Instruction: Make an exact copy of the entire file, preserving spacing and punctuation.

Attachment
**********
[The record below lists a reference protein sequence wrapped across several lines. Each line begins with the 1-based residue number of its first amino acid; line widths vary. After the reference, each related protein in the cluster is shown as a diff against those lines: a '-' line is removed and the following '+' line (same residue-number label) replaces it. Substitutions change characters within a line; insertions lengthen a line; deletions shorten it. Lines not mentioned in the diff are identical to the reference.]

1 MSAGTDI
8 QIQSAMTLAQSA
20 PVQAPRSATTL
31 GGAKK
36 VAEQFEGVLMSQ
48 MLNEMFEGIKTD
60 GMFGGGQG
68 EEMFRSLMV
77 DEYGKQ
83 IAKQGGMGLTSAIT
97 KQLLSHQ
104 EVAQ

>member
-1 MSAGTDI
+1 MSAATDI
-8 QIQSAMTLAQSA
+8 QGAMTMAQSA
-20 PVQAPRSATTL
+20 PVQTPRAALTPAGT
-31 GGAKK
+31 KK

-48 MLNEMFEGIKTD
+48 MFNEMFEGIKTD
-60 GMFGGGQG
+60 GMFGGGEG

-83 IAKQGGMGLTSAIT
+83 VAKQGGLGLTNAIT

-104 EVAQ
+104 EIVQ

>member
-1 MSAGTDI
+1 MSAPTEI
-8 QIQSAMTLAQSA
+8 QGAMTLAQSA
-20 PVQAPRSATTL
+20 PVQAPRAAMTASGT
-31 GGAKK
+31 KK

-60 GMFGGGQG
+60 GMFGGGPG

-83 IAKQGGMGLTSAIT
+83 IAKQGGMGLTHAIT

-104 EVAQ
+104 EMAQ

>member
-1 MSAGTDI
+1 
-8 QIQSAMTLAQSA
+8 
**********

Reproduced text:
[The record below lists a reference protein sequence wrapped across several lines. Each line begins with the 1-based residue number of its first amino acid; line widths vary. After the reference, each related protein in the cluster is shown as a diff against those lines: a '-' line is removed and the following '+' line (same residue-number label) replaces it. Substitutions change characters within a line; insertions lengthen a line; deletions shorten it. Lines not mentioned in the diff are identical to the reference.]

1 MSAGTDI
8 QIQSAMTLAQSA
20 PVQAPRSATTL
31 GGAKK
36 VAEQFEGVLMSQ
48 MLNEMFEGIKTD
60 GMFGGGQG
68 EEMFRSLMV
77 DEYGKQ
83 IAKQGGMGLTSAIT
97 KQLLSHQ
104 EVAQ

>member
-1 MSAGTDI
+1 MSAATDI
-8 QIQSAMTLAQSA
+8 QGAMTMAQSA
-20 PVQAPRSATTL
+20 PVQTPRAALTPAGT
-31 GGAKK
+31 KK

-48 MLNEMFEGIKTD
+48 MFNEMFEGIKTD
-60 GMFGGGQG
+60 GMFGGGEG

-83 IAKQGGMGLTSAIT
+83 VAKQGGLGLTNAIT

-104 EVAQ
+104 EIVQ

>member
-1 MSAGTDI
+1 MSAPTEI
-8 QIQSAMTLAQSA
+8 QGAMTLAQSA
-20 PVQAPRSATTL
+20 PVQAPRAAMTASGT
-31 GGAKK
+31 KK

-60 GMFGGGQG
+60 GMFGGGPG

-83 IAKQGGMGLTSAIT
+83 IAKQGGMGLTHAIT

-104 EVAQ
+104 EMAQ

>member
-1 MSAGTDI
+1 
-8 QIQSAMTLAQSA
+8 